Lessons from Palestine
There are lessons that can be learned from the Palestinian experience. Palestinians, not unlike people of color in America, have experienced broken promises, have been on the receiving end of rampant incitement, subjected to racist laws, and are on the receiving end of military and police violence.
One important lesson to be learned from the Palestinian experience is that it is not only pointless but extremely damaging to negotiate with a racist regime. Israel is an apartheid state that was imposed on Palestinians and gives privilege to Jewish settlers at the expense of the Palestinian native population. Furthermore, for the better part of the last hundred years, the state of Israel and its predecessor, the Zionist establishment in Palestine, have been engaged in a brutal campaign of ethnic cleansing and genocide of the Palestinian people.
All attempts by Palestinians to recognize the legitimacy or to negotiate with the Zionist state have made things progressively worse for the Palestinians. Things have reached the point where it is almost widely understood and accepted that justice for Palestinians can only be reached once the Zionist apartheid state is dismantled and a democratic state that guarantees equal rights, one person one vote and the of the refugees to return is established in its place. It has become clear that the settler-colonizer establishment, aka Israel, must be dismantled before Palestine will experience justice and peace.
The clearest and indeed the only sustained Palestinian demands for justice are expressed in the call for boycott divestment and sanctions, or BDS, against Israel. The demands include an end to the Israeli military rule, equal rights for Palestinians, and the return of the refugees. The demands are clear, reasonable, uncompromising, and achievable.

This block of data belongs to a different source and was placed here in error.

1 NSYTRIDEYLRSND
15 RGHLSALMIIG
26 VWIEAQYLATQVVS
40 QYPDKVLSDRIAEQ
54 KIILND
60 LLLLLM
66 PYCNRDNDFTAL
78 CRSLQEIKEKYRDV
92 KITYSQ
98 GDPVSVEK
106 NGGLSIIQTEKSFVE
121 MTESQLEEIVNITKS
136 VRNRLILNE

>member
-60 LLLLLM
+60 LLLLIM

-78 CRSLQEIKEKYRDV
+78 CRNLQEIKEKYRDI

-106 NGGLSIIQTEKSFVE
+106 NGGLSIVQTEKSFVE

The United States of Apartheid America
In the United States, the legal system of apartheid may have been dismantled but it was replaced with another repressive system that only pretends to offer freedom and opportunity for all. The current system, in fact, works to keep people of color, and any other groups that the white patriarchy currently steering the United States does not favor, out of the circle of opportunity.
The notion of an ongoing resistance by people of color in the United States sounds outlandish but might be what is needed in order to rid America of its racist and violent attitudes towards people of color. This will require a sustained resistance and a clear list of demands, similar to the Palestinian call for boycott divestment and sanctions, or BDS.
It is remarkable that in spite of systemic racism and violence towards people of color in America, the accomplishments and contributions they have made in the United States are remarkable. It is hard to think of a field in which the names of African American, Latino, Arab or Asian Americans do not appear at the top. This leverage may have to be utilized to bring about the systemic change needed.
Be it in Georgia, Minneapolis, Jerusalem, or Ramallah, the victims pile up and one wonders if enough is ever going to be enough.
Miko Peled is an author and human rights activist born in Jerusalem. He is the author of “The General’s Son. Journey of an Israeli in Palestine,” and “Injustice, the Story of the Holy Land Foundation Five.”